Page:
As it now stands, seven out of our fifty states do not apply income taxes to their residents. That number might jump up to eight if Republican politicians in the Michigan senate get their wishes.
Last week, conservative Michiganders started circulating proposals to reduce Michigan’s income tax, which currently stands at 4.25%. They claim that repealing the tax will attract more businesses to the state, and encourage private citizens to move there.
According to State Senator Jack Brandenburg, “Michigan is still a tough place to do business and I think the more jobs you create, it sends off a more positive image of our state. It’s simple, the more jobs you create, teh more people spend. The more people spend, the more jobs are created and there is more tax revenue for our state.”
“This is the people’s money, not ours,” says House Speaker Tom Leonard in support of the proposed bill. “Michigan has turned a corner, our economy is booming, and there is even a budget surplus. I’m excited to join my colleagues, offer the best way forward, undo the mistakes of the past and return hundreds of millions of dollars back to the people who earned them in the first place.”
If it becomes law, the House measure would reduce the income tax rate to 3.9% through 2018. It would then prune it by 0.1% each subsequent year, with the goal of eliminating it completely in forty years.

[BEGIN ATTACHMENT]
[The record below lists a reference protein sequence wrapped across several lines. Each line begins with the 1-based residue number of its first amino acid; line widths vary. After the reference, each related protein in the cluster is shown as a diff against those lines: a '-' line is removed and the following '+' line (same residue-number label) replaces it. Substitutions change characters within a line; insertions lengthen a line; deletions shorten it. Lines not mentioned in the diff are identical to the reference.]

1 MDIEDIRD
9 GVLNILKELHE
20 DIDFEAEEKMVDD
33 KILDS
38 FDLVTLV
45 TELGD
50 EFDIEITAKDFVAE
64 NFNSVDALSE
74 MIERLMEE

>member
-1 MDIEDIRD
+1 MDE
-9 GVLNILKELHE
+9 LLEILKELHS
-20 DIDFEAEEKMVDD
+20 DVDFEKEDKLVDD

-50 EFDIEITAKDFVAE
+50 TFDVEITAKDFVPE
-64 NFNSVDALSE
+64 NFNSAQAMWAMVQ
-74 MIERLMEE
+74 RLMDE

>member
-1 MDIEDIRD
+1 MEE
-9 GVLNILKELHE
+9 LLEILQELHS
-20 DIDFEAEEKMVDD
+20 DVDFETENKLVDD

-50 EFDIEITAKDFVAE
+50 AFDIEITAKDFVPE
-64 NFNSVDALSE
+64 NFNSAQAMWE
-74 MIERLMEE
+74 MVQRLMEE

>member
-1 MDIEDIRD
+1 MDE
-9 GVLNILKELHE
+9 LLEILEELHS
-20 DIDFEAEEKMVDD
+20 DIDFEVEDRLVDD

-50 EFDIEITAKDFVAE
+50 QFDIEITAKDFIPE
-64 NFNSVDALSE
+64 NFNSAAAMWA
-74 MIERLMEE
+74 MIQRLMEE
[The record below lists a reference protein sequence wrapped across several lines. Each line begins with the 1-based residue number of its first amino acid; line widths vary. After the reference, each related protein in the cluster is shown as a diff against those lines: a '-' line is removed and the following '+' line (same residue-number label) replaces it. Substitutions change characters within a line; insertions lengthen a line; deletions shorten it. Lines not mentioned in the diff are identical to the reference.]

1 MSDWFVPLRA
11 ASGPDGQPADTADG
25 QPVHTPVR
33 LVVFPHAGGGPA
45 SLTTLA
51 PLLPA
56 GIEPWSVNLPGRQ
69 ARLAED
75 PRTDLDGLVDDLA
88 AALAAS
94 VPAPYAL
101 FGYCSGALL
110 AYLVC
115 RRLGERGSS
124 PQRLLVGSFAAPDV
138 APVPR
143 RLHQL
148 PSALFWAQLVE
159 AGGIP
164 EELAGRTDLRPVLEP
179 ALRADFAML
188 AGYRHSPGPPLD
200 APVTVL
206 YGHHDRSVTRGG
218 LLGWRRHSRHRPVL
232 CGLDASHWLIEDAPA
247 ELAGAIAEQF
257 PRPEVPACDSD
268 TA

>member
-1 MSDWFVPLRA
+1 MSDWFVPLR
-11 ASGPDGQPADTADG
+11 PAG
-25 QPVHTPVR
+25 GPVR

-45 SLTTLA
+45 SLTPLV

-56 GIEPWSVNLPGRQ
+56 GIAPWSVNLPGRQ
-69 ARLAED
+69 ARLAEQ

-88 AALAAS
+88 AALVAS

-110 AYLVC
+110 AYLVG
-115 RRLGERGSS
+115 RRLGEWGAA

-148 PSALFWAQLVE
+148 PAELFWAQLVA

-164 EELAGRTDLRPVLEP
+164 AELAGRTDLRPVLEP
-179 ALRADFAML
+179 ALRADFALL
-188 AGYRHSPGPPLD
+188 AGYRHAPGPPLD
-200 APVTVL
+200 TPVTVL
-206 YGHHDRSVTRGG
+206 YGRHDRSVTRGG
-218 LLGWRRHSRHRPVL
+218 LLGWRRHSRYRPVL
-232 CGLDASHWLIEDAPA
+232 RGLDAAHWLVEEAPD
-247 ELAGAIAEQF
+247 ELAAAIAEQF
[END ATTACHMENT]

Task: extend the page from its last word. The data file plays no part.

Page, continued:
Many other state legislatures have rattled their sabers at their states’ respective income taxes, unsuccessfully. Bobby Jindal tried to introduce a plan to reduce state income and corporate taxes in Louisiana, commensurate with a hike in sales taxes, that was defeated.
Arizona, Ohio and Wisconsin have also made noises recently about slashing their income taxes.
The notion meets with criticism from many corners. Opponents argue that reducing or eliminating state income taxes cuts the budgets for projects that are in the public interest, like building roads and funding public schools. And when sales taxes increase to take up the slack, it significantly diminishes the buying power and quality of life of the poor.
Jack Lessenberry, a radio personality on Michigan Radio, says, “Taxes are one of the few things we’ve been told are socially acceptable to hate. Except that the idea that we could or should completely eliminate the income tax is not only nonsense, it is dangerous nonsense,”
“The state would literally not be able to function if the income tax were eliminated, and any major income tax cuts would make things worse for the majority of our citizens.”